History of Richard III (1592-3)

Intro
Title Variant: The Tragedy of Richard the Third
Online Critical Edition in Progress - Version 1.b.
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Act III, Scene 4

The Tower of London.

Lord Hastings
My lords, at once: the cause why we are met
Is, to determine of the coronation.
In God's name, speak: when is the royal day?

Duke of Buckingham
Are all things fitting for that royal time?

Sir William Stanley
It is, and wants but nomination.

John Morton
To-morrow, then, I judge a happy day.

Duke of Buckingham
Who knows the lord protector's mind herein?
Who is most inward with the royal duke?

John Morton
Your grace, we think, should soonest know his mind.

Duke of Buckingham
Who, I, my lord I we know each other's faces,
But for our hearts, he knows no more of mine,
Than I of yours;
Nor I no more of his, than you of mine.
Lord Hastings, you and he are near in love.

Lord Hastings
I thank his grace, I know he loves me well;
But, for his purpose in the coronation.
I have not sounded him, nor he deliver'd
His gracious pleasure any way therein:
But you, my noble lords, may name the time;
And in the duke's behalf I'll give my voice,
Which, I presume, he'll take in gentle part.

John Morton
Now in good time, here comes the duke himself.

Duke of Gloucester
My noble lords and cousins all, good morrow.
I have been long a sleeper; but, I hope,
My absence doth neglect no great designs,
Which by my presence might have been concluded.

Duke of Buckingham
Had not you come upon your cue, my lord
William Lord Hastings had pronounced your part,--
I mean, your voice,--for crowning of the king.

Duke of Gloucester
Than my Lord Hastings no man might be bolder;
His lordship knows me well, and loves me well.

Lord Hastings
I thank your grace.

Duke of Gloucester
My lord of Ely!

John Morton
My lord?

Duke of Gloucester
When I was last in Holborn,
I saw good strawberries in your garden there
I do beseech you send for some of them.

John Morton
Marry, and will, my lord, with all my heart.

Duke of Gloucester
Cousin of Buckingham, a word with you.
[Drawing him aside]
Catesby hath sounded Hastings in our business,
And finds the testy gentleman so hot,
As he will lose his head ere give consent
His master's son, as worshipful as he terms it,
Shall lose the royalty of England's throne.

Duke of Buckingham
Withdraw you hence, my lord, I'll follow you.

Sir William Stanley
We have not yet set down this day of triumph.
To-morrow, in mine opinion, is too sudden;
For I myself am not so well provided
As else I would be, were the day prolong'd.

John Morton
Where is my lord protector? I have sent for these
strawberries.

Lord Hastings
His grace looks cheerfully and smooth to-day;
There's some conceit or other likes him well,
When he doth bid good morrow with such a spirit.
I think there's never a man in Christendom
That can less hide his love or hate than he;
For by his face straight shall you know his heart.

Sir William Stanley
What of his heart perceive you in his face
By any likelihood he show'd to-day?

Lord Hastings
Marry, that with no man here he is offended;
For, were he, he had shown it in his looks.

Sir William Stanley
I pray God he be not, I say.

Duke of Gloucester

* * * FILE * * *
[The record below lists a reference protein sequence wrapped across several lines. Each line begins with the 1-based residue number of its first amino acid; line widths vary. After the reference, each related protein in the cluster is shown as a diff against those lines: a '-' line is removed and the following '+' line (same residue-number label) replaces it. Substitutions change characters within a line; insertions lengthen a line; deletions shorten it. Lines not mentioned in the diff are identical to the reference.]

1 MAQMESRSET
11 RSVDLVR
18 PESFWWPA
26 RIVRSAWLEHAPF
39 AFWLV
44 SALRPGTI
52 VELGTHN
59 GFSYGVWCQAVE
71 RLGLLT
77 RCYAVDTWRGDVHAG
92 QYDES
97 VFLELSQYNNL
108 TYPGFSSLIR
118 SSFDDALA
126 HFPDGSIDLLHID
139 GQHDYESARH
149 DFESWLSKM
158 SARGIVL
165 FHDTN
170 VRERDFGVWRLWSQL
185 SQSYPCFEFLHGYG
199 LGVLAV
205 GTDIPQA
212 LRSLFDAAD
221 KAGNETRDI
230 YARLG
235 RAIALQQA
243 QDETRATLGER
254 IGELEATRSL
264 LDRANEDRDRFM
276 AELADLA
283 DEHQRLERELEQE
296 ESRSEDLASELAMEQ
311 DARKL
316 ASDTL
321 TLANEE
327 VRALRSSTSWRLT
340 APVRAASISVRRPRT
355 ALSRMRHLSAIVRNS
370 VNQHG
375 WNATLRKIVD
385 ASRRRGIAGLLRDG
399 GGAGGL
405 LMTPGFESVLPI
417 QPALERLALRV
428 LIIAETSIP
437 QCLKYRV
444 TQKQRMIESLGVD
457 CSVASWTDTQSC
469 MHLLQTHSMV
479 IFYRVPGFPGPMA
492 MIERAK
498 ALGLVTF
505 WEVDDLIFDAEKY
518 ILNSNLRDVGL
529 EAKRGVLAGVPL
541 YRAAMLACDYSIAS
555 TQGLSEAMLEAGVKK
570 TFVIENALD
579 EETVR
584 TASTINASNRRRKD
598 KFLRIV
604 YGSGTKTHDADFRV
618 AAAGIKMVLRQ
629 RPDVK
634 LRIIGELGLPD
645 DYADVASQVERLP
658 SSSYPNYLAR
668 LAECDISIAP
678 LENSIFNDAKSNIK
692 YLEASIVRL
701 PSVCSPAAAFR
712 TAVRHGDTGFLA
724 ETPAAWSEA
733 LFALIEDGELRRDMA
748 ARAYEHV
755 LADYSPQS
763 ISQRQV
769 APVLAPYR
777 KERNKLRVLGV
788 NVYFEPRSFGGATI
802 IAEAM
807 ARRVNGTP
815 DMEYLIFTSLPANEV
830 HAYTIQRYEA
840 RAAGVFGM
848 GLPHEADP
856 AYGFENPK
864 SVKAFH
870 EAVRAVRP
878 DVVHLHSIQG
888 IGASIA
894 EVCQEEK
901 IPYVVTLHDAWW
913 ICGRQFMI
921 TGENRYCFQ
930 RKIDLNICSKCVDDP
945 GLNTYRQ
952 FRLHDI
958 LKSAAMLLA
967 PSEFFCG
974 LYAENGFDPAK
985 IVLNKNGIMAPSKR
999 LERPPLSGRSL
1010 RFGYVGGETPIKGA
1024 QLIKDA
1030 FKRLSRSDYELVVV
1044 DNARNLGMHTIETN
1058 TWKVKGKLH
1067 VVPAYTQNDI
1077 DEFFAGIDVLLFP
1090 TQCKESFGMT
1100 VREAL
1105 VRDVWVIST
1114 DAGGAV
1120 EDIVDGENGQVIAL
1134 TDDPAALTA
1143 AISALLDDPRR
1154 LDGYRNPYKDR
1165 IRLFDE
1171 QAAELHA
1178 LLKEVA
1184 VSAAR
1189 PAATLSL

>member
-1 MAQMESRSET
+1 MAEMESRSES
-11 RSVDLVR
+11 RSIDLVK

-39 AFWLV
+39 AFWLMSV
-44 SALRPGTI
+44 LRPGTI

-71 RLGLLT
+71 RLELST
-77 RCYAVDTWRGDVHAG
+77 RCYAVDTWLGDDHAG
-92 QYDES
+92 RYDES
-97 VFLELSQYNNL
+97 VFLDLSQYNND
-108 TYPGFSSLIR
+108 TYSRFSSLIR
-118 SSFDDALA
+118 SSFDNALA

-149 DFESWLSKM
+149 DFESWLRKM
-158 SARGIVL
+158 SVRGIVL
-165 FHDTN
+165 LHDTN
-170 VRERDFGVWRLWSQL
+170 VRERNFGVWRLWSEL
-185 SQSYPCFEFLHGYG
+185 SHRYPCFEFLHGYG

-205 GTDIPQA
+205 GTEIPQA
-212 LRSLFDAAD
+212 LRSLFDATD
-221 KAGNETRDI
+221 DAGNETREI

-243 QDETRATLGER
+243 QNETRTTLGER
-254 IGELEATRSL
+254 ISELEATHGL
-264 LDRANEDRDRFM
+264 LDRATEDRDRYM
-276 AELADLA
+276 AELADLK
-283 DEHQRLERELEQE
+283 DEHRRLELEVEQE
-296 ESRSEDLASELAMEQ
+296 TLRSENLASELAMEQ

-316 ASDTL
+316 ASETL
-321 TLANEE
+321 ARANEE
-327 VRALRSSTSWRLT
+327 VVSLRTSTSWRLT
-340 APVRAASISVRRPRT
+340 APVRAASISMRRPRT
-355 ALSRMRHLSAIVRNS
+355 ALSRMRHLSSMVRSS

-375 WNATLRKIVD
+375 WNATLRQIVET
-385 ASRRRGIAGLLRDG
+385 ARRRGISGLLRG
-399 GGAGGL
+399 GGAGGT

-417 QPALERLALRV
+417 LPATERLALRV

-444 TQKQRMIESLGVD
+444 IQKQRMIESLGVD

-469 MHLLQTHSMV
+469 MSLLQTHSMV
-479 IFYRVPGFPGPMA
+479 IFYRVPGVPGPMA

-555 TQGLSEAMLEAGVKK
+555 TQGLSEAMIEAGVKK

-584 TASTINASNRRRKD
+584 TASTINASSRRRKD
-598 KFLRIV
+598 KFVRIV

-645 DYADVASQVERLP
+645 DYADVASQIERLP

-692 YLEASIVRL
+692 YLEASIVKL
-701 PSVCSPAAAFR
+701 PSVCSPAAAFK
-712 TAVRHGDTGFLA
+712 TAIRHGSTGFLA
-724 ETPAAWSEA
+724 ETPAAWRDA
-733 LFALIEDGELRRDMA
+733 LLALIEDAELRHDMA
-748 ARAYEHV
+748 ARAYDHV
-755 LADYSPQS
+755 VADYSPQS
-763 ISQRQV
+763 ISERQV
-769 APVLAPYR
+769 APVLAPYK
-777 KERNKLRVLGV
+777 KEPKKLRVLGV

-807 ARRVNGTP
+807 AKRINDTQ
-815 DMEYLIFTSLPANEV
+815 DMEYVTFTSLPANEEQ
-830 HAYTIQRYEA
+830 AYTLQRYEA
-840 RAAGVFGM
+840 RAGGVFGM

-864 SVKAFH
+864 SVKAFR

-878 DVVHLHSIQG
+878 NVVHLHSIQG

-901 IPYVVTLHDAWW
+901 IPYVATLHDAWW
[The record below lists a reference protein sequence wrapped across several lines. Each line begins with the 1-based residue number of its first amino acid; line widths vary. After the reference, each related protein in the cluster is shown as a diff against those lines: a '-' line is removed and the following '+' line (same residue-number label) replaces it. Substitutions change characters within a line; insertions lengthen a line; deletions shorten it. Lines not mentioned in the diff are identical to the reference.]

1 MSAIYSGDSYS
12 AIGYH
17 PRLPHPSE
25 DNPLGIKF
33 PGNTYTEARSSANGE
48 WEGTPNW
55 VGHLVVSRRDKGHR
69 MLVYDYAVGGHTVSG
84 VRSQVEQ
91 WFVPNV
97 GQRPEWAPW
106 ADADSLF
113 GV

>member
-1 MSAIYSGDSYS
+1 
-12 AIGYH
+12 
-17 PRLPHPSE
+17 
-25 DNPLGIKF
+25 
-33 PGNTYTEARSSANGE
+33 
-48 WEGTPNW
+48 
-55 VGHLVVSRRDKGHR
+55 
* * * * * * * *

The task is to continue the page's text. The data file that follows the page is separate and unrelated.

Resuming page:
I pray you all, tell me what they deserve
That do conspire my death with devilish plots
Of damned witchcraft, and that have prevail'd
Upon my body with their hellish charms?

Lord Hastings
The tender love I bear your grace, my lord,
Makes me most forward in this noble presence
To doom the offenders, whatsoever they be
I say, my lord, they have deserved death.

Duke of Gloucester
Then be your eyes the witness of this ill:
See how I am bewitch'd; behold mine arm
Is, like a blasted sapling, wither'd up:
And this is Edward's wife, that monstrous witch,
Consorted with that harlot strumpet Shore,
That by their witchcraft thus have marked me.

Lord Hastings
If they have done this thing, my gracious lord--

Duke of Gloucester
If I thou protector of this damned strumpet--
Tellest thou me of 'ifs'? Thou art a traitor:
Off with his head! Now, by Saint Paul I swear,
I will not dine until I see the same.
Lovel and Ratcliff, look that it be done:
The rest, that love me, rise and follow me.

Lord Hastings
Woe, woe for England! not a whit for me;
For I, too fond, might have prevented this.
Stanley did dream the boar did raze his helm;
But I disdain'd it, and did scorn to fly:
Three times to-day my foot-cloth horse did stumble,
And startled, when he look'd upon the Tower,
As loath to bear me to the slaughter-house.
O, now I want the priest that spake to me:
I now repent I told the pursuivant
As 'twere triumphing at mine enemies,
How they at Pomfret bloodily were butcher'd,
And I myself secure in grace and favour.
O Margaret, Margaret, now thy heavy curse
Is lighted on poor Hastings' wretched head!

Sir Richard Ratcliff
Dispatch, my lord; the duke would be at dinner:
Make a short shrift; he longs to see your head.

Lord Hastings
O momentary grace of mortal men,
Which we more hunt for than the grace of God!
Who builds his hopes in air of your good looks,
Lives like a drunken sailor on a mast,
Ready, with every nod, to tumble down
Into the fatal bowels of the deep.

Lord Lovel
Come, come, dispatch; 'tis bootless to exclaim.

Lord Hastings
O bloody Richard! miserable England!
I prophesy the fearful'st time to thee
That ever wretched age hath look'd upon.
Come, lead me to the block; bear him my head.
They smile at me that shortly shall be dead.

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© Copyright 2017-2023 Shakespeare Network - Maximianno Cobra - All rights reserved.